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  1. #1
    SitePoint Wizard DoubleDee's Avatar
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    Handling Logo in HTTPS Connection

    Let's see if I can remember/explain this...

    In the past I had a Config file that looked like this...
    Code:
    <?php
    	define('ENVIRONMENT', 'development');
    	//define('ENVIRONMENT', 'production');
    
    	// File Root
    	define('ROOT', ENVIRONMENT === 'development'
    					? '/Users/user1/Documents/DEV/++htdocs/03_MySite/'
    					: '/var/www/vhosts/mysite.com/httpdocs/');
    
    	// Web Server Root
    	define('WEB_ROOT', ENVIRONMENT === 'development'
    					? 'http://local.dev3/'
    					: 'http://www.mysite.com/');
    
    	// Secure Web Server Root
    	define('SECURE_WEB_ROOT', ENVIRONMENT === 'development'
    					? 'http://local.dev3/'
    					: 'https://www.mysite.com/');
    ?>
    So a few months ago I *finally* learned how to create Virtual Hosts on my laptop so that I didn't need this silliness above?!

    But one problem still exists...

    As I recall, when someone goes to check out on my website, I was getting some error message complaining that a unencrypted image/file was being sent over the HTTPS connection.

    To fix this, I did this...
    Code:
    	<div id="header">
    		<a href="<?php echo WEB_ROOT ?>index.php">
    			<img id="logo" src="<?php echo SECURE_WEB_ROOT ?>images/mylogo_200x50.png"
    					 width="200" alt="My Logo" />
    		</a>
    	</div>
    Is there some way that I can get rid of this code so I can totally eliminate my "Config" file? (Obviously I could hard-code in the HTTPS path, but I am wondering - as I re-factor my website - if maybe there is a better approach?!)

    Thanks,



    Debbie

  2. #2
    SitePoint Wizard
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    I usually use a bit of code that checks if the page is HTTPS, and if it does it prints the HTTPS version of the page.

    Here is a stripped down version of the code:
    Code:
    $is_https = isset($_SERVER['HTTPS']) && !empty($_SERVER['HTTPS']);
    
    function getDomain() {
      if($is_https)
        return 'https://' . WEB_ROOT;
      return 'http://' . WEB_ROOT;
    }
    And then you can just do something like:
    Code:
    <img src="<?php echo getDomain() ?>/image.png">
    This is a stripped down version, but shows the basic idea. I generally have this wrapped up in functions that I just feed some info and it prints out the HTML for the image/script/style/etc.

  3. #3
    SitePoint Wizard DoubleDee's Avatar
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    Quote Originally Posted by samanime View Post
    I usually use a bit of code that checks if the page is HTTPS, and if it does it prints the HTTPS version of the page.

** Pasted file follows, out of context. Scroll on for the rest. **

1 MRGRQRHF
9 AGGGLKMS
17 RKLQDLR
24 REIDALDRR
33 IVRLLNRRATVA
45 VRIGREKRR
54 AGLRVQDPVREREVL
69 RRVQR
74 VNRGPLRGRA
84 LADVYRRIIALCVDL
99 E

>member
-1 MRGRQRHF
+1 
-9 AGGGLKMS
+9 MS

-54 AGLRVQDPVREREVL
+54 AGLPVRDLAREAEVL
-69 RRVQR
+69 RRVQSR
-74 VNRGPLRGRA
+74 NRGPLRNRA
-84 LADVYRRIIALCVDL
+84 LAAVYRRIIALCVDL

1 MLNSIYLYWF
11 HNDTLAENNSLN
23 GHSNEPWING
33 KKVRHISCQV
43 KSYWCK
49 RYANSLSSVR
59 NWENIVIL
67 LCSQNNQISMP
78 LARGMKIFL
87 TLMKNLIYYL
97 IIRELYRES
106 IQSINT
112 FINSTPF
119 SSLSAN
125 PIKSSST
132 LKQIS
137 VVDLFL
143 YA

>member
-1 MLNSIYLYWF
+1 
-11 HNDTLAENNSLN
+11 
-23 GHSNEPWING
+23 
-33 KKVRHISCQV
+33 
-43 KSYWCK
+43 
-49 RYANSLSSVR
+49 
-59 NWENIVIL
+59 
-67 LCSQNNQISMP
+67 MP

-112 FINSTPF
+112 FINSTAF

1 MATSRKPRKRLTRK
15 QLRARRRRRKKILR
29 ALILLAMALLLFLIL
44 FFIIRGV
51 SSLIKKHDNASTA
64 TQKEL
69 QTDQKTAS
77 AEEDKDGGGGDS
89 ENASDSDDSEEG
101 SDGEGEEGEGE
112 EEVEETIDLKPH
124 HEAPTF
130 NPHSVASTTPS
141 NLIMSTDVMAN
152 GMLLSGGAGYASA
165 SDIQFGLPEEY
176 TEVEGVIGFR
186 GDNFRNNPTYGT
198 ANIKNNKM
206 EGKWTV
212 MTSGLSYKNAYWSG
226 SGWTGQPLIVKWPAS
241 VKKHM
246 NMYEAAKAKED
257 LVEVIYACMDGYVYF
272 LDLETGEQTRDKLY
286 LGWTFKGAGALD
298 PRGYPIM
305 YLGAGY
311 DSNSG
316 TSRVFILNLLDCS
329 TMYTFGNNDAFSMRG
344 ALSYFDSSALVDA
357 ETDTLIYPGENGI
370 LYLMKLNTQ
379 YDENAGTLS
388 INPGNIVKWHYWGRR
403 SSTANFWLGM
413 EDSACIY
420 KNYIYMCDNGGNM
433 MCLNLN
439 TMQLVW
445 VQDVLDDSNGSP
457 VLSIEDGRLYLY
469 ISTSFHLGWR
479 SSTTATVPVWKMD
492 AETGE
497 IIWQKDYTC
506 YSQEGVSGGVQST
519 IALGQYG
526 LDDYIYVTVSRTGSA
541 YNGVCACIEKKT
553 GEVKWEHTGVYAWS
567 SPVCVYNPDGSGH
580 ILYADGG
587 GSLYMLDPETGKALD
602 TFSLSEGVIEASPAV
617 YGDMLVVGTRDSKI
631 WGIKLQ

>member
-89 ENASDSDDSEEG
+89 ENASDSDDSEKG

Here is a stripped down version of the code:
    Code:
    $is_https = isset($_SERVER['HTTPS']) && !empty($_SERVER['HTTPS']);
    
    function getDomain() {
      if($is_https)
        return 'https://' . WEB_ROOT;
      return 'http://' . WEB_ROOT;
    }
    Where would you put this code...
    Code:
    $is_https = isset($_SERVER['HTTPS']) && !empty($_SERVER['HTTPS']);
    I'm not getting how/when/where $_SERVER['HTTPS'] gets a value?!


    And then you can just do something like:
    Code:
    <img src="<?php echo getDomain() ?>/image.png">
    This is a stripped down version, but shows the basic idea. I generally have this wrapped up in functions that I just feed some info and it prints out the HTML for the image/script/style/etc.
    Is this code secure from hackers?


    Debbie

  4. #4
    SitePoint Zealot
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    $_SERVER['HTTPS'] is one of the many variables that are already available to you in any PHP script.
    see http://php.net/manual/en/reserved.variables.server.php for more information on the other ones.

    Here's a question though, Why are you defining your image URL with the full url anyway? If you used
    <img src="/image.png"> then it would serve from the proper location whether you were using http or https
    Guava

  5. #5
    SitePoint Wizard DoubleDee's Avatar
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    Quote Originally Posted by Guava View Post
    $_SERVER['HTTPS'] is one of the many variables that are already available to you in any PHP script.
    see http://php.net/manual/en/reserved.variables.server.php for more information on the other ones.

    Here's a question though, Why are you defining your image URL with the full url anyway? If you used
    <img src="/image.png"> then it would serve from the proper location whether you were using http or https
    Good point!

    I *think* this was a downside of my Config file...

    Since my Logo was in the Header file which was "included" in all pages in my site, sometimes I needed:

    Code:
    <?php echo WEB_ROOT ?>
    and other times I needed

    Code:
    <?php echo SECURE_WEB_ROOT ?>

    So I just used this all of the time...

    Code:
    <?php echo SECURE_WEB_ROOT ?>


    Now that I am using a "Virtual Server", maybe I don't need to do that, huh?


    Debbie


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